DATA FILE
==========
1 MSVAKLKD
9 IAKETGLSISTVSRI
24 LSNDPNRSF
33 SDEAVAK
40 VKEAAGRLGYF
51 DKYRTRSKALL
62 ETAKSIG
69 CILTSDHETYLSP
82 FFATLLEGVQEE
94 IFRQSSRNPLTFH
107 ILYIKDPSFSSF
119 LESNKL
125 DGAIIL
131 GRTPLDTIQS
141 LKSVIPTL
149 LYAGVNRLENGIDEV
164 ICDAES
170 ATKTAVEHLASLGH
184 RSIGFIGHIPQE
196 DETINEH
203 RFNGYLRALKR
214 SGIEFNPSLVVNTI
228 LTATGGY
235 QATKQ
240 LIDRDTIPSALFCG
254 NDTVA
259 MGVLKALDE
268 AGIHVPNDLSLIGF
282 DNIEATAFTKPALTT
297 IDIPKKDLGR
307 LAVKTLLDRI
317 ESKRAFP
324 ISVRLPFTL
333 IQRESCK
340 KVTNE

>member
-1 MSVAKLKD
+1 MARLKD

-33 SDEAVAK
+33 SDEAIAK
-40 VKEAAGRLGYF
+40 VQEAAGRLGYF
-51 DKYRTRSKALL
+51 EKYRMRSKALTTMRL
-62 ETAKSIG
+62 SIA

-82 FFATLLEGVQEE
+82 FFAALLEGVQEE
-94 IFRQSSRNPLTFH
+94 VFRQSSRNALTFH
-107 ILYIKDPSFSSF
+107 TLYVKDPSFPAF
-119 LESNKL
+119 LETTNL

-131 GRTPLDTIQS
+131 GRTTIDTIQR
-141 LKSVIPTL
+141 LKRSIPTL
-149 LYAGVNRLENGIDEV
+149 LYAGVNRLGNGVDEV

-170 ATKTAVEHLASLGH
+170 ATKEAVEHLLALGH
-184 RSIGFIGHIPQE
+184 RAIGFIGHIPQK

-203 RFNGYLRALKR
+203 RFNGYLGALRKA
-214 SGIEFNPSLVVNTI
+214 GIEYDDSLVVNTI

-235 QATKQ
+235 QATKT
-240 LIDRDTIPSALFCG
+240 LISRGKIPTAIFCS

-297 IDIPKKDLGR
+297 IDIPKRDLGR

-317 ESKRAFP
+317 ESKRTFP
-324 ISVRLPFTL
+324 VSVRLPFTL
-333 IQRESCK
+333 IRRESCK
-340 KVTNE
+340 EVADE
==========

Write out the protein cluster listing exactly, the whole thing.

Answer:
1 MSVAKLKD
9 IAKETGLSISTVSRI
24 LSNDPNRSF
33 SDEAVAK
40 VKEAAGRLGYF
51 DKYRTRSKALL
62 ETAKSIG
69 CILTSDHETYLSP
82 FFATLLEGVQEE
94 IFRQSSRNPLTFH
107 ILYIKDPSFSSF
119 LESNKL
125 DGAIIL
131 GRTPLDTIQS
141 LKSVIPTL
149 LYAGVNRLENGIDEV
164 ICDAES
170 ATKTAVEHLASLGH
184 RSIGFIGHIPQE
196 DETINEH
203 RFNGYLRALKR
214 SGIEFNPSLVVNTI
228 LTATGGY
235 QATKQ
240 LIDRDTIPSALFCG
254 NDTVA
259 MGVLKALDE
268 AGIHVPNDLSLIGF
282 DNIEATAFTKPALTT
297 IDIPKKDLGR
307 LAVKTLLDRI
317 ESKRAFP
324 ISVRLPFTL
333 IQRESCK
340 KVTNE

>member
-1 MSVAKLKD
+1 MARLKD

-33 SDEAVAK
+33 SDEAIAK
-40 VKEAAGRLGYF
+40 VQEAAGRLGYF
-51 DKYRTRSKALL
+51 EKYRMRSKALTTMRL
-62 ETAKSIG
+62 SIA

-82 FFATLLEGVQEE
+82 FFAALLEGVQEE
-94 IFRQSSRNPLTFH
+94 VFRQSSRNALTFH
-107 ILYIKDPSFSSF
+107 TLYVKDPSFPAF
-119 LESNKL
+119 LETTNL

-131 GRTPLDTIQS
+131 GRTTIDTIQR
-141 LKSVIPTL
+141 LKRSIPTL
-149 LYAGVNRLENGIDEV
+149 LYAGVNRLGNGVDEV

-170 ATKTAVEHLASLGH
+170 ATKEAVEHLLALGH
-184 RSIGFIGHIPQE
+184 RAIGFIGHIPQK

-203 RFNGYLRALKR
+203 RFNGYLGALRKA
-214 SGIEFNPSLVVNTI
+214 GIEYDDSLVVNTI

-235 QATKQ
+235 QATKT
-240 LIDRDTIPSALFCG
+240 LISRGKIPTAIFCS

-297 IDIPKKDLGR
+297 IDIPKRDLGR

-317 ESKRAFP
+317 ESKRTFP
-324 ISVRLPFTL
+324 VSVRLPFTL
-333 IQRESCK
+333 IRRESCK
-340 KVTNE
+340 EVADE